Publishers Weekly
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In his new novel (after Trauma), McGrath demonstrates the power of his craft with a thoroughly unlikable protagonist, hell bent on not only her own destruction but also that of everyone around her, escalating a pattern of familial dysfunction that she has the power to stop, yet chooses not to. Hidden motivations cause Constance Schuyler to interfere in her sister Iris's love life and marry Sidney Klein, an older man. As the newly wed Kleins learn a dark secret about Constance's father, Constance's destructive tendencies blossom into full-blown revenge. Parts of the novel are set in 1960s Manhattan, with the dark heart taking place upstate at Ravenswood, the rotting house where Constance and Iris grew up. The story, told in present tense, sometimes by Constance, sometimes by Sidney, reveals Constance as an unreliable, unlikable narrator, but a character more infuriating than tragic, and it's difficult to understand Sidney's motivations for wanting to save her; she doesn't seem worth saving. Despite McGrath's demonstrable skill, the reader will be left with mild irritation rather than catharsis. Agent: Rogers, Coleridge & White (U.K.). (Apr.) (c) Copyright PWxyz, LLC. All rights reserved.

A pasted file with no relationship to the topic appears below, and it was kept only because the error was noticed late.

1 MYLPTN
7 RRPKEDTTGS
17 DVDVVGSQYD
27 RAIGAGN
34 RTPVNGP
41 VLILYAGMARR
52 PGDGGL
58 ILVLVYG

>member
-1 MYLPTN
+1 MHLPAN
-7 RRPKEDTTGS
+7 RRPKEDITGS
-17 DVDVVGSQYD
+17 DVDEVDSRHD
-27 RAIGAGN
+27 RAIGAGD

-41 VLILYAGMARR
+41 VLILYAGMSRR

Book list
From Booklist, Copyright © American Library Association. Used with permission.

McGrath's (Trauma, 2008) latest elegant and droll gothic novel begins in Manhattan in the early 1960s at the start of a dispiriting slide into decrepitude and chaos. Sidney, a rigorously analytical Englishman and academic, views the wanton demolition of the grand old Pennsylvania Station as a particularly egregious travesty, one that is echoed in the ensuing destruction of a family. The disconsolately divorced father of a sensitive little son, Sidney pounces on fragile and aloof Constance, a young editor, at a book party. They quickly marry, joking uneasily about her being the gazelle, he the lion. But predator-prey relationships are not what they seem in this stealthy melodrama about power struggles, repression, and madness enacted primarily at Constance's childhood home. A drafty, decaying old house on a cliff, Ravenswood faces the Hudson River, which, in all its gray and spangled moods, reflects the doom and mania of Constance's dire battles with her father and her hard-drinking sister. Ravishing in its troubled eroticism, jolting in its lightning-strike illuminations of malignant lies, secrets, and despair, this is one stormy tale.--Seaman, Donna Copyright 2010 Booklist